The initiative follows concerns over several high-profile cases, including a woman awarded pounds 10,000 after being raped by eight youths in London, and an initial award of pounds 18,500 to Josie Russell, who suffered dreadful injuries in an attack that left her sister and mother dead. She was later given pounds 79,000.
Jack Straw said yesterday that the Home Office was considering changing the tariff system to apportion more of the scheme's total pounds 200 million compensation package to families and victims of serious violent crimes, although he stressed that no new money would be made available.
If the changes go ahead, victims of less serious crimes would get lower payouts.
Under the present compensation tariff, relatives of a murdered person qualify for a maximum of pounds 10,000 each. Victims of assault can be awarded up to pounds 15,000 for the loss of a thumb, up to pounds 7,500 for a single case of rape or buggery, a maximum of pounds 1,500 for a sprained wrist and the top payment of pounds 250,000 for permanent brain damage.
Earlier this week, the parents of Louise Smith, the 18-year-old who was raped and murdered near Bristol as she walked home on Christmas Eve in 1995, were awarded pounds 5,000 each. Gill and Robert Smith, a lorry driver who has been unemployed since the murder, are appealing for further compensation for loss of earnings and stress.
Mr Smith said: "There is no `coming to terms' with what has happened. How can you `come to terms' with the rape and murder of your daughter?"
Mr Straw told the Police Superintendents' Association annual conference in Bristol that his department would examine whether victims of serious violence, particularly murder and rape, should get more money.
"[But] any change which would be justified to shift a balance towards murder victims would have to come out of the same pot," he said at a press conference. "Of course there's a case of looking at the balance of how much is allocated to murder victims and for trivial cases."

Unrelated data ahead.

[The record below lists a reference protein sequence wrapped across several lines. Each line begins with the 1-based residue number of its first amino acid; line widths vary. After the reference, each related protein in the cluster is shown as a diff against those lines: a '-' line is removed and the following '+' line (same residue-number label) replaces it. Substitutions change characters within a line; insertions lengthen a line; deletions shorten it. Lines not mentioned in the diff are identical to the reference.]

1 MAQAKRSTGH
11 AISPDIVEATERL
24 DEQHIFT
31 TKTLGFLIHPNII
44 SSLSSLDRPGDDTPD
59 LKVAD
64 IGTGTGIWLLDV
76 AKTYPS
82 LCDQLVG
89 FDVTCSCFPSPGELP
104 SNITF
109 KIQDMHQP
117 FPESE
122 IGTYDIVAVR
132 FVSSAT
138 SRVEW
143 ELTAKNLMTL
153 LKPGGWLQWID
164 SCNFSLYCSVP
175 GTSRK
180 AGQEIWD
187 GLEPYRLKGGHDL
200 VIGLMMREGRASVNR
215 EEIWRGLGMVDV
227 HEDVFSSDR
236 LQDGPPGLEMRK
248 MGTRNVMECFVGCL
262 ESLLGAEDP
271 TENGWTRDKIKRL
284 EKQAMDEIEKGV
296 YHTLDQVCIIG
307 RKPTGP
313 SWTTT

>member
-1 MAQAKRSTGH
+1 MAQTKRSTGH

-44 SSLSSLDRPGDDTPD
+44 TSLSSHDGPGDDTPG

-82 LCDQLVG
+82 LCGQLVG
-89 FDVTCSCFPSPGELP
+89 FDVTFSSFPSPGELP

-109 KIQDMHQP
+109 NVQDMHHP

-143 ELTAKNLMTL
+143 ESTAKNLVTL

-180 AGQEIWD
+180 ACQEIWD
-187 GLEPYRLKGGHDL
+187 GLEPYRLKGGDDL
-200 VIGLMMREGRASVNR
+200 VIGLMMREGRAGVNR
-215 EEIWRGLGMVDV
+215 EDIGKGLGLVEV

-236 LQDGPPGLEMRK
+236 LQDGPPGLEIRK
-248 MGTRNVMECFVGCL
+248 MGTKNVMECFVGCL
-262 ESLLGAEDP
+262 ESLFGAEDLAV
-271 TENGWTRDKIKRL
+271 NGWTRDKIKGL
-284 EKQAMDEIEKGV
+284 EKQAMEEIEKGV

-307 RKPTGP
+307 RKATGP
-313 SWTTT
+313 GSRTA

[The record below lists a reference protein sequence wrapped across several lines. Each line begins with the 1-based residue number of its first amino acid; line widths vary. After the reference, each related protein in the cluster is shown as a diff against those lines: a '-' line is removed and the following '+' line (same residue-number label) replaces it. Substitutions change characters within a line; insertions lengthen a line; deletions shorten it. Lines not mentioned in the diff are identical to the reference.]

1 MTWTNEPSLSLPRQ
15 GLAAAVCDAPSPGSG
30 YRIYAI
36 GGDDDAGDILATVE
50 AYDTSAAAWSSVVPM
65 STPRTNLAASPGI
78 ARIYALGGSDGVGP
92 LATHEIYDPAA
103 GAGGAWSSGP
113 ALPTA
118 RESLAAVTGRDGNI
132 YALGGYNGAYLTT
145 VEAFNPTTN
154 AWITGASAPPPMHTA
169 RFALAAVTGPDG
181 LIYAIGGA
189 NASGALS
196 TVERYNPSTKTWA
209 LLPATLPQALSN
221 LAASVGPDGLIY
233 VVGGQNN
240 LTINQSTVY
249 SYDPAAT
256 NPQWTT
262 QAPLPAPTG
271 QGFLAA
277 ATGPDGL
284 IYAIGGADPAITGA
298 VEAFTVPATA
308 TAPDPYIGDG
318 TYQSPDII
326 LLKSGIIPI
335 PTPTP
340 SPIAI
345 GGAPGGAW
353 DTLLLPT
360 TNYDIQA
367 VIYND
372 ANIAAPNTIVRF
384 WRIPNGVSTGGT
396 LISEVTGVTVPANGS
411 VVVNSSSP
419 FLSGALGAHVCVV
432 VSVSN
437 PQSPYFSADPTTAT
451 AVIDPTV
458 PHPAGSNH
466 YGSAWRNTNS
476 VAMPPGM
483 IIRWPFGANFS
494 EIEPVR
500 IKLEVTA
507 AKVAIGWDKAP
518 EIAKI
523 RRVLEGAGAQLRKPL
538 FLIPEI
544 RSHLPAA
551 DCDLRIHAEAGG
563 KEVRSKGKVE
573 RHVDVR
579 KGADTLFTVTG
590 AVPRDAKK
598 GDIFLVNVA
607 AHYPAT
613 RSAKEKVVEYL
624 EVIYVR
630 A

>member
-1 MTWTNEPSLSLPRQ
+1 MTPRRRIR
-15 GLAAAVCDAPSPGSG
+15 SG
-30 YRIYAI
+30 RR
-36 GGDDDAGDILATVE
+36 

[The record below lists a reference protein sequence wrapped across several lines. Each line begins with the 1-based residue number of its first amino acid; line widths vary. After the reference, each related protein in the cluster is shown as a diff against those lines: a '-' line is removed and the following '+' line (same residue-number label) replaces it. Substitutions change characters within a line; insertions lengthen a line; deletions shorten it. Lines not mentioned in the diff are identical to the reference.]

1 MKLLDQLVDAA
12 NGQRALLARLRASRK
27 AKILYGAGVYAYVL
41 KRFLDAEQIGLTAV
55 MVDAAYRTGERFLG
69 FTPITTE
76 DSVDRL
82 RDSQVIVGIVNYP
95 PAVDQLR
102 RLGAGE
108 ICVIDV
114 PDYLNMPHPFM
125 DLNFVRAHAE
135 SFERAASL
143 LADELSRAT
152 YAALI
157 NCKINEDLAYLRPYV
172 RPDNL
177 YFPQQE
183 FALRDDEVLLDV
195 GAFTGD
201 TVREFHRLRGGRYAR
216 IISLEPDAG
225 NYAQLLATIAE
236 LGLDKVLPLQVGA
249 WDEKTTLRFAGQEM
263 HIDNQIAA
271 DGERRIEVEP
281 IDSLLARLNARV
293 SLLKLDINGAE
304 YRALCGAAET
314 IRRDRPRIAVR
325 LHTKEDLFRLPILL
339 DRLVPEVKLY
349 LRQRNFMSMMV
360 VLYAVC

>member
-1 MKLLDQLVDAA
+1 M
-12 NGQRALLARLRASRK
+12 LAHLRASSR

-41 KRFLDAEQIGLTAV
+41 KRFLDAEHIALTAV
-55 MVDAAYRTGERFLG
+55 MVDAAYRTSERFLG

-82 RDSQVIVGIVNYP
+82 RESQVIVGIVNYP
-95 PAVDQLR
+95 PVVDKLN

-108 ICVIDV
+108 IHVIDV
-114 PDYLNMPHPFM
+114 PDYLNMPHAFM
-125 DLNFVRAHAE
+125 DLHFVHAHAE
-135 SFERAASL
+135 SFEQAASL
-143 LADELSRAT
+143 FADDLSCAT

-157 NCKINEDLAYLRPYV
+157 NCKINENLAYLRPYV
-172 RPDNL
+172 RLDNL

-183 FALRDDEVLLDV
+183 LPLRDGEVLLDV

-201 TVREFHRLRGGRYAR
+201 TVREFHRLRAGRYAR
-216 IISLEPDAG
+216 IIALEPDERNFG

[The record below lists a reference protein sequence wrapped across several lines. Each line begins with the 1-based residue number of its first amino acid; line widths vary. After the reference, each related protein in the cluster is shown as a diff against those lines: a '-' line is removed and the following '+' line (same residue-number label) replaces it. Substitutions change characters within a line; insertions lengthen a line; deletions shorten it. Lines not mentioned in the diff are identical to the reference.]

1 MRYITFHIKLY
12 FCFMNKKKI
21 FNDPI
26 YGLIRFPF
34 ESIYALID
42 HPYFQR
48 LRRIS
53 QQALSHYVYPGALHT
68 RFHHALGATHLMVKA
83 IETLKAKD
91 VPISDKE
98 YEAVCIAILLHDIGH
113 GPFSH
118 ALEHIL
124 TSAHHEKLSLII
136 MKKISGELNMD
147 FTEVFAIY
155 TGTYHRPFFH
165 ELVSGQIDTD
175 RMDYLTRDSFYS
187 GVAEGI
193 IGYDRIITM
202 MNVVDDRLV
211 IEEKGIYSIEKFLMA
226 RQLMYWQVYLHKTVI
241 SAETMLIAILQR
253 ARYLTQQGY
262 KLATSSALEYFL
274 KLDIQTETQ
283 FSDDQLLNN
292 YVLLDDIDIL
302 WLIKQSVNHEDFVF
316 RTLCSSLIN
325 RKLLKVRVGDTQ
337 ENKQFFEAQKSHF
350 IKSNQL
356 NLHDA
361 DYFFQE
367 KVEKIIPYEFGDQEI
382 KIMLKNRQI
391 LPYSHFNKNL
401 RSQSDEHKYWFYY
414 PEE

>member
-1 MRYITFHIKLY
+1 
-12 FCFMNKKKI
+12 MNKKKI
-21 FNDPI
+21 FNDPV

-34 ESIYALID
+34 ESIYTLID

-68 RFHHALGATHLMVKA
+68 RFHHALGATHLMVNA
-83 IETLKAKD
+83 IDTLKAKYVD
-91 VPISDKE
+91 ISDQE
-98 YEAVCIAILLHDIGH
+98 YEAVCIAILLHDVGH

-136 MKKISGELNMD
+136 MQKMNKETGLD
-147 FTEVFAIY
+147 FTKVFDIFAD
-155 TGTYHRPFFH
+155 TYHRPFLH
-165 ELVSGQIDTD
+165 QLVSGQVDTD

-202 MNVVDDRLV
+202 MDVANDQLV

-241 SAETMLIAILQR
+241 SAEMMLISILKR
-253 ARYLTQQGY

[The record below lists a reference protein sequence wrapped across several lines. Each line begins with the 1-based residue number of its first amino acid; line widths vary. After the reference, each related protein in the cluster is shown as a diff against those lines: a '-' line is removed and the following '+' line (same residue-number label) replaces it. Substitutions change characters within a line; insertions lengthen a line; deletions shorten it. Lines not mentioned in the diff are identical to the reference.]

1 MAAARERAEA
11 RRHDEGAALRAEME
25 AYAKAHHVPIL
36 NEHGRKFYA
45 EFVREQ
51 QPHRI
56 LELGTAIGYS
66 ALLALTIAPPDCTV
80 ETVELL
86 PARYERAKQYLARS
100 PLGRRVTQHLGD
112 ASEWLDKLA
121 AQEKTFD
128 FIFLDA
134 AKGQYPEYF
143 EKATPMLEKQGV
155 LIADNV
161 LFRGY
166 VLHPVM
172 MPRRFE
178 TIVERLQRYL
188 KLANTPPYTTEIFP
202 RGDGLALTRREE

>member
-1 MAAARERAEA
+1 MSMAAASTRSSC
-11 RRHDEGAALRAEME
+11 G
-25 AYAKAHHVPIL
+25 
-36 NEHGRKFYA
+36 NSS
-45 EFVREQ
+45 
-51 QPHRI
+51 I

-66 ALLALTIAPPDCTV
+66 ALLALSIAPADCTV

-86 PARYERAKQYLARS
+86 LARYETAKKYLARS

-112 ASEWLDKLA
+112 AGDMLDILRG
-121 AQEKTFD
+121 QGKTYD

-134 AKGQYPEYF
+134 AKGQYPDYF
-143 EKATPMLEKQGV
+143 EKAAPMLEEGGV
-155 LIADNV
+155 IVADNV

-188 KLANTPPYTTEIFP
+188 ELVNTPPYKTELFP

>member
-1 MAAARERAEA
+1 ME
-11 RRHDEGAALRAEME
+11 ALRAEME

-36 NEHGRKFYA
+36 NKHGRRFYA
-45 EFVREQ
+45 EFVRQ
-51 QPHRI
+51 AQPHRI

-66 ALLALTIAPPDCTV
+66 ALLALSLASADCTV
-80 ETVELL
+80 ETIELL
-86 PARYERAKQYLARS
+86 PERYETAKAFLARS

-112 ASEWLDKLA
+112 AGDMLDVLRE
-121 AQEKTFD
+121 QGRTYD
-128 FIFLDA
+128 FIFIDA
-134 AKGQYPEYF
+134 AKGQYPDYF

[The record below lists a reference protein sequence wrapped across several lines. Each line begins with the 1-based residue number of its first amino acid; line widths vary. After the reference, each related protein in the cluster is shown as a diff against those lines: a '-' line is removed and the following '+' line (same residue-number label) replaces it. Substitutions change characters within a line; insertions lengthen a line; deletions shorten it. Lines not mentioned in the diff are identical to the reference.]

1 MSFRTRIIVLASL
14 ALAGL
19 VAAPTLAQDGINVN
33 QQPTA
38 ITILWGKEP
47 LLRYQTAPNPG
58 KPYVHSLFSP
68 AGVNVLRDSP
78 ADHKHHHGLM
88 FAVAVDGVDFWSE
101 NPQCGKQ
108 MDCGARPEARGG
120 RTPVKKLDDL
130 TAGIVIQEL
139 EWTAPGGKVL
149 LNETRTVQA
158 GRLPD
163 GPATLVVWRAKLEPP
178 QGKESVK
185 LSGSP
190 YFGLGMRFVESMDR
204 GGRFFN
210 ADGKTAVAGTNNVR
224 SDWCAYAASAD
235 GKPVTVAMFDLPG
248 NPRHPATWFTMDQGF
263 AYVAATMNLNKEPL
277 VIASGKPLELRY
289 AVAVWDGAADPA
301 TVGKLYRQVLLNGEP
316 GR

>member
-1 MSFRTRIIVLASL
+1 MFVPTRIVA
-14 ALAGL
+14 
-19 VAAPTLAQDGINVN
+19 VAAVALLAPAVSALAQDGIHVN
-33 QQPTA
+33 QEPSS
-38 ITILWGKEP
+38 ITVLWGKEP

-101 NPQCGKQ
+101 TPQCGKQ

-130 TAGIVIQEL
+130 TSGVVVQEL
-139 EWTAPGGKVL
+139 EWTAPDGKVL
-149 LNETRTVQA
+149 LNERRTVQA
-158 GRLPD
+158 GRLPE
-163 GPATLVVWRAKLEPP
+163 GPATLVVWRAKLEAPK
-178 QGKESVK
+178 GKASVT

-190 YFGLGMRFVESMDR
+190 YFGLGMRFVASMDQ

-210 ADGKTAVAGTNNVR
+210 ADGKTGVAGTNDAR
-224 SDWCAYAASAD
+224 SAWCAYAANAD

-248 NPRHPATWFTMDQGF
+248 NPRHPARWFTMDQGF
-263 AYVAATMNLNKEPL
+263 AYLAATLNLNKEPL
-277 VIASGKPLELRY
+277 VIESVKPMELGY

The Criminal Injuries Compensation Scheme came into force in 1994, replacing one based on individual payouts calculated by the courts.
The previous government argued that the costs were rising and needed to be capped, although Labour opposed the move at the time.
Earlier this year the scheme was criticised after an Austrian tourist who was raped by eight youths and thrown into a canal was awarded pounds 7,500 for the first rape plus an additional pounds 2,500 for what was classed as a multiple attack.
Mr Straw also expressed his anger yesterday at the failure of some chief constables to implement efficiency savings recommended in a series of reports by HM Inspectorate of Constabulary.
He accused some chiefs of not even bothering to read the reports and he complained that money was still being wasted by forces that refused to bulk-buy or tackle high levels of sickness.
As an example, he said, at one stage individual forces were buying 20 different types of blue dye for their uniforms and using computer systems that were incompatible, so theycould not share information.
The Home Secretary said that if chief constables failed to make improvements he could, as a last resort, send in a "hit squad" overseen by the inspectorate to force change.
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